The setup CD is not pink noise. It's a specific collection of tones and it's different in the left and right channels. The UN-EQ is designed to look for CORRELATION between the incoming signal and what it's expecting to receive (it knows the signal it's looking for). Linear changes to that signal--like a different frequency, phase or delay allw that correlation and are things that can be fixed. Non linear distortion--like clipping--prevent that correlation. A a bunch of nasty noise will too. No signal will also fail to correlate. Clipping from the head unit will also cause it to fail to correlate. When you're adjusting the volume during setup, the display will tell you whether the signal is too high, too low, too far right or too far left. Once it gives you the OK, then you know the level at which there's clipping--whether that's from the head unit or the inputs of MS-8. You make a note of that level on the head unit and that becomes your new "max volume"--if you're playing a signal with all high bits. For quieter recordings, you can use more volume control. For the most precise playback possible, you'd set the head unit volume there and leave it. Then, you'd use the MS-8's remote control for volume. That isn't necessary, though. You can use the head units volume control all you want, provided you can live with the occasional clipping that may happen if you turn the control up too far.

The benefit here is that you don't have to adjuct a bunch of imprecise potentiometers and the unit can determine the point of clipping regardless of which component is clipping.
i love it.
 

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Yeah, this sounds so easy, even tspence can set it up. :p
 

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Well...yes and no. Gain potentiometers, clipping indicators and all things like that are specificaly EXCLUDED from the definition of the product. We don't want users to have to fuss with all of that. Here's how it works, described as simply as I can do it.

If you have speaker level outputs from your radio or factory amp, you connect them to the speaker level input connector. Factory amplifiers (the vast majority of them) us the same kind of output amps, so MS-8's speaker level inputs are designed specifically to work with them with no additional adjustment. The line level inputs are also fixed and designed to work with most head units. Line drivers shouldn't be used--the idea is to make this easy.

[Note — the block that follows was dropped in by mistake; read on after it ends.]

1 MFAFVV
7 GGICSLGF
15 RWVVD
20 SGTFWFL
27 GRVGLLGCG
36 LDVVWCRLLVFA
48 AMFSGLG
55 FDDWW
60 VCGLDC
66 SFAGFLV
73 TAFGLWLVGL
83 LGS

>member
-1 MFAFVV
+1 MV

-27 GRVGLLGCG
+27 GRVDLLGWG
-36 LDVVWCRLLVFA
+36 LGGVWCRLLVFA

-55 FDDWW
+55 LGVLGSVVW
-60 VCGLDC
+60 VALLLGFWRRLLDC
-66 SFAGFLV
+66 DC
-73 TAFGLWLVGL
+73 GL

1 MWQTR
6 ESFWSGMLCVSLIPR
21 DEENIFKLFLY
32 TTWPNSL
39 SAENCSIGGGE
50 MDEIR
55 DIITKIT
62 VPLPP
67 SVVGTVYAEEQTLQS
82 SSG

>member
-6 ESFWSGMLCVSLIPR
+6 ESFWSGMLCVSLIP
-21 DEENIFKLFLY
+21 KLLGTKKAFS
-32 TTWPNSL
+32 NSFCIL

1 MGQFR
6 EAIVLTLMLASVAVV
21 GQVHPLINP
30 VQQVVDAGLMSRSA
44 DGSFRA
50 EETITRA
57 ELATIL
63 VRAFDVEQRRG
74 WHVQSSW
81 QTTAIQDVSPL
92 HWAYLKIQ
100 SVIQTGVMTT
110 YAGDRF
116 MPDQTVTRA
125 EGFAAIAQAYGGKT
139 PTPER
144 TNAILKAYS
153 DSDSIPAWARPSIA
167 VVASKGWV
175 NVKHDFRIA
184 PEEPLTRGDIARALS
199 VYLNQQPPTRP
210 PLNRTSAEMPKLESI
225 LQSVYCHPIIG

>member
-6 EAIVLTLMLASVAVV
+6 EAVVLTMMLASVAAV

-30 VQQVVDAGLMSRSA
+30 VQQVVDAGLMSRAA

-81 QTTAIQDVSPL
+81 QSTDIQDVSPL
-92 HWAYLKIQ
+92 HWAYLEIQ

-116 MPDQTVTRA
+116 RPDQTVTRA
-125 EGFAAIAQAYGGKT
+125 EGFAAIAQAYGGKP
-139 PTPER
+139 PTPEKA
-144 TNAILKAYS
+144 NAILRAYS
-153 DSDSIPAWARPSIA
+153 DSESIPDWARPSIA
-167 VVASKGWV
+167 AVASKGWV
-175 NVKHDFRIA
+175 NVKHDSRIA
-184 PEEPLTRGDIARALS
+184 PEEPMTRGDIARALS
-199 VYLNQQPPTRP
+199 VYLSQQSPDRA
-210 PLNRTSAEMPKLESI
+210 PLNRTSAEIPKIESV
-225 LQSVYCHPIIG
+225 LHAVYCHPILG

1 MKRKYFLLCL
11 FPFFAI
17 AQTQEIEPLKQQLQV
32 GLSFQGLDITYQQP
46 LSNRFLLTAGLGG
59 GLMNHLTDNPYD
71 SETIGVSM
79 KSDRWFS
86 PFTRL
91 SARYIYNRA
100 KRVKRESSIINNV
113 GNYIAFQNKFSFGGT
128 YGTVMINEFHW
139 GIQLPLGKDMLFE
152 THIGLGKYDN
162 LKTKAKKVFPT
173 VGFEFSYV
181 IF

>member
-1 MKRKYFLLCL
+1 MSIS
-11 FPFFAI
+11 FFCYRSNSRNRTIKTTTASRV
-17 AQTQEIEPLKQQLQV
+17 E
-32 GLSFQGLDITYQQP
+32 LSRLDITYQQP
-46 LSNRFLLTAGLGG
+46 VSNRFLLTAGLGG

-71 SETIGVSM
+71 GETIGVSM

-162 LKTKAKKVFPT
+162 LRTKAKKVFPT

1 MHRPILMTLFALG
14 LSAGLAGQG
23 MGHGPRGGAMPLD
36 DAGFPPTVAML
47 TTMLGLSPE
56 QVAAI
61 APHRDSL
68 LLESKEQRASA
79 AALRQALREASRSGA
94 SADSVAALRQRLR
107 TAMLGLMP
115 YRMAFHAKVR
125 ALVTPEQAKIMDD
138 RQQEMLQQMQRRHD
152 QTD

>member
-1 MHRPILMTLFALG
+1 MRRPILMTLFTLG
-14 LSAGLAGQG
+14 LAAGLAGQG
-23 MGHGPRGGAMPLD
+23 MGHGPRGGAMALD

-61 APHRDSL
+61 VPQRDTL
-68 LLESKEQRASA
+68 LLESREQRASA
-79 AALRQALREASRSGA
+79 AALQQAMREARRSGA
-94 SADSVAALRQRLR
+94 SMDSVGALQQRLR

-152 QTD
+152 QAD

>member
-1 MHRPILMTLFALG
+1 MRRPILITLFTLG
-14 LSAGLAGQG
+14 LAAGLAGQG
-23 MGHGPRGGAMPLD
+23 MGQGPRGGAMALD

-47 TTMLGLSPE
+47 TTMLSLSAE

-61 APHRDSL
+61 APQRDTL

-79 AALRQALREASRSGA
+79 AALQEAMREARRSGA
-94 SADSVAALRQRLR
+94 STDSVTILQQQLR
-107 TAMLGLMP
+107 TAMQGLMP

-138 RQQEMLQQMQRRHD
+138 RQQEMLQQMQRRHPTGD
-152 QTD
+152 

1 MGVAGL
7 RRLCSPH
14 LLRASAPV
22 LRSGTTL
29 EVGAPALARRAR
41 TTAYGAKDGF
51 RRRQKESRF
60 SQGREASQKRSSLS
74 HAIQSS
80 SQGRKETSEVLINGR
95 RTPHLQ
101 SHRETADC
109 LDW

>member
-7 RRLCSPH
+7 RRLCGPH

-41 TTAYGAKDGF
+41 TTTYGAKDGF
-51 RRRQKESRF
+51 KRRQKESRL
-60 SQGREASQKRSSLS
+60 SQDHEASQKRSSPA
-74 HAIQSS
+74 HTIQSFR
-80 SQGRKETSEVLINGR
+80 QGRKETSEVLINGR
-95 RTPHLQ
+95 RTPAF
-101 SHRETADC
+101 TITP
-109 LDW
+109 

The setup CD is not pink noise. It's a specific collection of tones and it's different in the left and right channels. The UN-EQ is designed to look for CORRELATION between the incoming signal and what it's expecting to receive (it knows the signal it's looking for). Linear changes to that signal--like a different frequency, phase or delay allw that correlation and are things that can be fixed. Non linear distortion--like clipping--prevent that correlation. A a bunch of nasty noise will too. No signal will also fail to correlate. Clipping from the head unit will also cause it to fail to correlate. When you're adjusting the volume during setup, the display will tell you whether the signal is too high, too low, too far right or too far left. Once it gives you the OK, then you know the level at which there's clipping--whether that's from the head unit or the inputs of MS-8. You make a note of that level on the head unit and that becomes your new "max volume"--if you're playing a signal with all high bits. For quieter recordings, you can use more volume control. For the most precise playback possible, you'd set the head unit volume there and leave it. Then, you'd use the MS-8's remote control for volume. That isn't necessary, though. You can use the head units volume control all you want, provided you can live with the occasional clipping that may happen if you turn the control up too far.

The benefit here is that you don't have to adjuct a bunch of imprecise potentiometers and the unit can determine the point of clipping regardless of which component is clipping.

rasta...